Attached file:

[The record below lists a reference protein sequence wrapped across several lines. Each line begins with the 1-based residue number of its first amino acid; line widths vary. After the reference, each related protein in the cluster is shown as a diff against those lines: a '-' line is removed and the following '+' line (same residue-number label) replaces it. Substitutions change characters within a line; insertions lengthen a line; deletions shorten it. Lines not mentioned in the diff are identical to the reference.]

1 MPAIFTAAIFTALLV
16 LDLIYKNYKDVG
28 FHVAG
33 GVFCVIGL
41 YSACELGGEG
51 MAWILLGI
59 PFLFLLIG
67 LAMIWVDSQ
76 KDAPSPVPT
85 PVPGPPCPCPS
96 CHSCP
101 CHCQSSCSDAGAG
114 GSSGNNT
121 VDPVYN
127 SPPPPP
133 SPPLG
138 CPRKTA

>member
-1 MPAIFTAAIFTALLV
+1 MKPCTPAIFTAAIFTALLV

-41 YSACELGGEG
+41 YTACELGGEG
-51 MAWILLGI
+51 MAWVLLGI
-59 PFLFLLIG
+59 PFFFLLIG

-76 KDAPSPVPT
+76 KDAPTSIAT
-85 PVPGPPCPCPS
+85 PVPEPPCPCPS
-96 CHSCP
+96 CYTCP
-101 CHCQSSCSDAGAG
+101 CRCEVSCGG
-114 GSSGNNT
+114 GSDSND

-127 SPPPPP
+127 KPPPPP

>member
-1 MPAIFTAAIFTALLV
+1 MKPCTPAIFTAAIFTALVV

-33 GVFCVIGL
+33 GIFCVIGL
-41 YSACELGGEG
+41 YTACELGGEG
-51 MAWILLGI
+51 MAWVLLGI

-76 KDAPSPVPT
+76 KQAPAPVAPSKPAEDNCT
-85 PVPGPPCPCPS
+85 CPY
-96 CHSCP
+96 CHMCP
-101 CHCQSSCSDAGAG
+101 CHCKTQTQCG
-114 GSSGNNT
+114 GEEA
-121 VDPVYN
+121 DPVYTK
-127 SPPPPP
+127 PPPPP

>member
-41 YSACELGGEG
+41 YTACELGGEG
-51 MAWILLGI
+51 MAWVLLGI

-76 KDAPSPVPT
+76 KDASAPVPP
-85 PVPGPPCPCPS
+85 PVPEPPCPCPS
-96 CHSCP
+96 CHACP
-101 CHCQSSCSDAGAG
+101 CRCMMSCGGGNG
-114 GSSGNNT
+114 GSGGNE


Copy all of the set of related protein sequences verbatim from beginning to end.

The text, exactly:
[The record below lists a reference protein sequence wrapped across several lines. Each line begins with the 1-based residue number of its first amino acid; line widths vary. After the reference, each related protein in the cluster is shown as a diff against those lines: a '-' line is removed and the following '+' line (same residue-number label) replaces it. Substitutions change characters within a line; insertions lengthen a line; deletions shorten it. Lines not mentioned in the diff are identical to the reference.]

1 MPAIFTAAIFTALLV
16 LDLIYKNYKDVG
28 FHVAG
33 GVFCVIGL
41 YSACELGGEG
51 MAWILLGI
59 PFLFLLIG
67 LAMIWVDSQ
76 KDAPSPVPT
85 PVPGPPCPCPS
96 CHSCP
101 CHCQSSCSDAGAG
114 GSSGNNT
121 VDPVYN
127 SPPPPP
133 SPPLG
138 CPRKTA

>member
-1 MPAIFTAAIFTALLV
+1 MKPCTPAIFTAAIFTALLV

-41 YSACELGGEG
+41 YTACELGGEG
-51 MAWILLGI
+51 MAWVLLGI
-59 PFLFLLIG
+59 PFFFLLIG

-76 KDAPSPVPT
+76 KDAPTSIAT
-85 PVPGPPCPCPS
+85 PVPEPPCPCPS
-96 CHSCP
+96 CYTCP
-101 CHCQSSCSDAGAG
+101 CRCEVSCGG
-114 GSSGNNT
+114 GSDSND

-127 SPPPPP
+127 KPPPPP

>member
-1 MPAIFTAAIFTALLV
+1 MKPCTPAIFTAAIFTALVV

-33 GVFCVIGL
+33 GIFCVIGL
-41 YSACELGGEG
+41 YTACELGGEG
-51 MAWILLGI
+51 MAWVLLGI

-76 KDAPSPVPT
+76 KQAPAPVAPSKPAEDNCT
-85 PVPGPPCPCPS
+85 CPY
-96 CHSCP
+96 CHMCP
-101 CHCQSSCSDAGAG
+101 CHCKTQTQCG
-114 GSSGNNT
+114 GEEA
-121 VDPVYN
+121 DPVYTK
-127 SPPPPP
+127 PPPPP

>member
-41 YSACELGGEG
+41 YTACELGGEG
-51 MAWILLGI
+51 MAWVLLGI

-76 KDAPSPVPT
+76 KDASAPVPP
-85 PVPGPPCPCPS
+85 PVPEPPCPCPS
-96 CHSCP
+96 CHACP
-101 CHCQSSCSDAGAG
+101 CRCMMSCGGGNG
-114 GSSGNNT
+114 GSGGNE